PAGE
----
When dealing with a vacant rental property, it is common to focus solely on moving a tenant in. However, it is equally if not more important to look ahead to the time when the tenant will be moving out. One of aspects of moving out that you need to ponder is the rental terms you want to offer.
If you are about to rent out your property, you need to consider whether you want to offer tenants a lease (one year is typical) or if you want to rent the property month-to-month. Both options have their advantages and drawbacks from a landlord perspective. It is important to understand what both options entail, and which option best fits with your goals. Even if you have considered this in the past, it is important to avoid falling into a rut of offering one type of agreement simply because it is the way you have always done it. Your plans/goals might change and you need to be prepared.
Month-to-month rental agreements are a contract between you and the tenant where both sides agree to take the rental relationship a month at a time. The tenant can leave at any point with 30-day advance notice. This option has several advantages:
- Tenants who need the flexibility of a month-to-month agreement are usually willing to pay more for that flexibility.
- The landlord gets the flexibility to terminate the agreement with 30-day notice as well (during the first year). After the first year, 60-day notice from the landlord is required. This flexibility is extremely handy for owners who are considering selling their property at the height of the market cycle.
The disadvantages of month-to-month agreements are:
- The tenant can move out shortly after moving in, leading to more turnover costs and effort advertising that might not outweigh the rent that the tenant brought in.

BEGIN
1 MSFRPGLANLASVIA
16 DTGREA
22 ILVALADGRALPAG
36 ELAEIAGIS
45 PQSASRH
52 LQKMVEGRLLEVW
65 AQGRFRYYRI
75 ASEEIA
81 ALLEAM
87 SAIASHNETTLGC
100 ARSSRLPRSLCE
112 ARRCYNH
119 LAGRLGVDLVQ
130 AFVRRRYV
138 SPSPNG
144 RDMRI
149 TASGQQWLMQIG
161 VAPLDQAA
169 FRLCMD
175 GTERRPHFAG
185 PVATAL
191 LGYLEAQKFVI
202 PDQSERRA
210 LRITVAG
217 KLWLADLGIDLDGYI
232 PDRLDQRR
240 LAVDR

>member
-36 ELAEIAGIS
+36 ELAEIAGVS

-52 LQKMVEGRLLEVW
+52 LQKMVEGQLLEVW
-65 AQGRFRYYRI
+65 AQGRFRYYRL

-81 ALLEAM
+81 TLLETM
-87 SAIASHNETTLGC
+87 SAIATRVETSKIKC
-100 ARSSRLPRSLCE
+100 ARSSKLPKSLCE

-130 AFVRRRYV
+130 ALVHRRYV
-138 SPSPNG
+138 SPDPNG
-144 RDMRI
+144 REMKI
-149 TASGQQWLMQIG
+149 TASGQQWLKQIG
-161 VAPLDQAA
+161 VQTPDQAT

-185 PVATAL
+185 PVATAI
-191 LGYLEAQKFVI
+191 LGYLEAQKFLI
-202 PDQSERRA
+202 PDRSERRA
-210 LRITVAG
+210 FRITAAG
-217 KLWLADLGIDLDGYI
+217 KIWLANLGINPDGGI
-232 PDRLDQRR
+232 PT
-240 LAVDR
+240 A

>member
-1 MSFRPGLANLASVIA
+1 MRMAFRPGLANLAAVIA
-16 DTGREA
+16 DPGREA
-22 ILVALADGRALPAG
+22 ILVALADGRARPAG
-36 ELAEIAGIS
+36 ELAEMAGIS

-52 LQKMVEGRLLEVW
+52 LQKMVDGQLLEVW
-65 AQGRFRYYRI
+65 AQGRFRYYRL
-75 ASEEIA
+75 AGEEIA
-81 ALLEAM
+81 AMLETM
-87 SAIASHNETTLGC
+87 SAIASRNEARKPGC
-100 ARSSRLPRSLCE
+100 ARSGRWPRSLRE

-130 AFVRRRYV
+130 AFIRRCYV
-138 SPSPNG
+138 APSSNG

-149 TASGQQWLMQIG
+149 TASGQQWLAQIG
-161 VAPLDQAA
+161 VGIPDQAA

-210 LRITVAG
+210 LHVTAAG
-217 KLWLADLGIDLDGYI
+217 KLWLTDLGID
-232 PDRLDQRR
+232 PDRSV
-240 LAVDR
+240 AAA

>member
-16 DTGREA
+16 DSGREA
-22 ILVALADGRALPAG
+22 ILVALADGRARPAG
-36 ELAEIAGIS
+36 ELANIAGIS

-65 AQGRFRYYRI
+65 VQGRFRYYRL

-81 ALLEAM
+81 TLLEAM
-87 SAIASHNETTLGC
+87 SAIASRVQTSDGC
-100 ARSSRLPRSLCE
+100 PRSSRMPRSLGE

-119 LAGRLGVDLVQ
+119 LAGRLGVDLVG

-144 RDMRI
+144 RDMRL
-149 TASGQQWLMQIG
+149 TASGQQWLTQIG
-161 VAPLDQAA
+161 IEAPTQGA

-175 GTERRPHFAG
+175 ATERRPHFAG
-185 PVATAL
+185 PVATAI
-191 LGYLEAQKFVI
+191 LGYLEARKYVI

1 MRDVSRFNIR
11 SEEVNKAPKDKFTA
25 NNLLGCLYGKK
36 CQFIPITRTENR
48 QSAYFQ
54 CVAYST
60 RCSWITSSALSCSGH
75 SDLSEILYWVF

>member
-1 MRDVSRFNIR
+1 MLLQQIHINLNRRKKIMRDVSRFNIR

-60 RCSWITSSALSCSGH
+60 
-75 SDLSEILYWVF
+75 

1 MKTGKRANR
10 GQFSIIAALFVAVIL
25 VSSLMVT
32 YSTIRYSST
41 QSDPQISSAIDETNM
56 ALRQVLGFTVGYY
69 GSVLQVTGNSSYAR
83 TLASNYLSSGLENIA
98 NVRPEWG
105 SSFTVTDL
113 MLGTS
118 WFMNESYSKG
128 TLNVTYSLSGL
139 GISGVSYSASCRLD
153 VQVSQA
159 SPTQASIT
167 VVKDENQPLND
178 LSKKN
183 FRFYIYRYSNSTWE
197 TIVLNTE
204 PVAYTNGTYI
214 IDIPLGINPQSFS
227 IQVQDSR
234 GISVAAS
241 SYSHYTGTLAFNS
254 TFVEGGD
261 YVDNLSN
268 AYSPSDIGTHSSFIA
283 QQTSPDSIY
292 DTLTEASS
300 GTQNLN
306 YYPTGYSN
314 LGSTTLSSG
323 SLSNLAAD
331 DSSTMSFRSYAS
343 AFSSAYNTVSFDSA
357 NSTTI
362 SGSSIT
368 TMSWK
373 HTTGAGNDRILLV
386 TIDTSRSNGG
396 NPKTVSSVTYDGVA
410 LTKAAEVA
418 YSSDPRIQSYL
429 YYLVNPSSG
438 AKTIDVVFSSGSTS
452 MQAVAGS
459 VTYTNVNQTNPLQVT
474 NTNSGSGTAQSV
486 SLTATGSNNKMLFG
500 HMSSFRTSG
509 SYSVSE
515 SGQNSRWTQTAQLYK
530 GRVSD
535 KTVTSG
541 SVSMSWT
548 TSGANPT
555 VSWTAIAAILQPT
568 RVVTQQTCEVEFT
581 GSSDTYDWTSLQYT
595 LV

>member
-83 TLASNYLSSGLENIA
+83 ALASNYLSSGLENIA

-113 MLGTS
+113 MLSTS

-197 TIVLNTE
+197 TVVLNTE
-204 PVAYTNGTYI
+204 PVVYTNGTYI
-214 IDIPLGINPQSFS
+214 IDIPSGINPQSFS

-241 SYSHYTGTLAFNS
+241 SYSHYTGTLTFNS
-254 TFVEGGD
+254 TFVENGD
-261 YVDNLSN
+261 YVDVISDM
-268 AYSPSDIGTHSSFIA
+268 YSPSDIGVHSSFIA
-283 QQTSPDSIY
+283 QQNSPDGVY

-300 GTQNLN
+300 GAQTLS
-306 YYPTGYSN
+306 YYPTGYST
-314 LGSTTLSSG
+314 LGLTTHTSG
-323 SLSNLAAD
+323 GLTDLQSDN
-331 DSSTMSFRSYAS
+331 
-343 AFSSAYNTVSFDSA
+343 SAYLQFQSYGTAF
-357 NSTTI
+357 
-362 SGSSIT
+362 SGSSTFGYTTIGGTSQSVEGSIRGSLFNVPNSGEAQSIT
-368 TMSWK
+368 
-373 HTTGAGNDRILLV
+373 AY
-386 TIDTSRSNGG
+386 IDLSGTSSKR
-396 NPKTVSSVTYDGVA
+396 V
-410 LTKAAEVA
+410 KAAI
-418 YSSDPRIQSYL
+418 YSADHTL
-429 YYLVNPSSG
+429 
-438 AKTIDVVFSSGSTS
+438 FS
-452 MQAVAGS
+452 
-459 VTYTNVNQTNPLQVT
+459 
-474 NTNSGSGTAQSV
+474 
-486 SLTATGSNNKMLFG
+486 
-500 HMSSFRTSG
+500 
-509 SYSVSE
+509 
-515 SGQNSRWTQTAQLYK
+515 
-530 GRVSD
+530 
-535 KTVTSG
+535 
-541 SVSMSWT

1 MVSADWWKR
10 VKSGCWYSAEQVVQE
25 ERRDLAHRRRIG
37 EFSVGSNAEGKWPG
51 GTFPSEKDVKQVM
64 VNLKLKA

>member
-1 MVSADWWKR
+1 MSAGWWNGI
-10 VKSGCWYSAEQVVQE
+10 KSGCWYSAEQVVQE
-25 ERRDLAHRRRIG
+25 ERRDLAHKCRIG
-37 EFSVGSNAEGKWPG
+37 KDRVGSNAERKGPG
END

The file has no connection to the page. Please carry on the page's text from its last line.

- If the tenant moves out during a low point in the market (like Thanksgiving through the new year), you may have difficulty filling the property, or you might not get as much rent.
Leases are a contract between the landlord and tenant in which they agree to a tenancy that has a set duration (usually a year). The agreement specifies a penalty that would be assessed to the tenant for breaking the lease, but the landlord does not get the same lease-breaking option. The advantages to this are:
- You have an increased level of certainty that your property will bring in rent for the duration of the lease.
- If you are renting during the summer, you are able to set yourself up for the tenancy to end in the summer as well – the height of the rental market.
- If the tenant breaks the lease, there is usually a lease break fee that helps offset the cost of turning the property before the anticipated time.
- You have flexibility in the timing of rent raises.
The disadvantages of leasing are:
- The landlord is committed to honoring the lease for the entire duration. There is no termination of the lease unless the tenant has broken the lease, or they mutually agree to terminate the lease.
- Leases often have the most competitive rent rates, because the tenant is committing to stay for a set period of time.
- Rent can only be negotiated at the time of the lease signing. For the life of the lease, the rent stays flat.
Depending on what your goals are for your property, and what your landlord style is, you might find that one option appeals to you more than the other. Put serious thought into your plans for the property for the next year. Is there a chance that you will want/need to sell the property? Is there a chance that you could need to move in to the property yourself? By considering all of the possibilities, you can save yourself from a difficult situation down the road.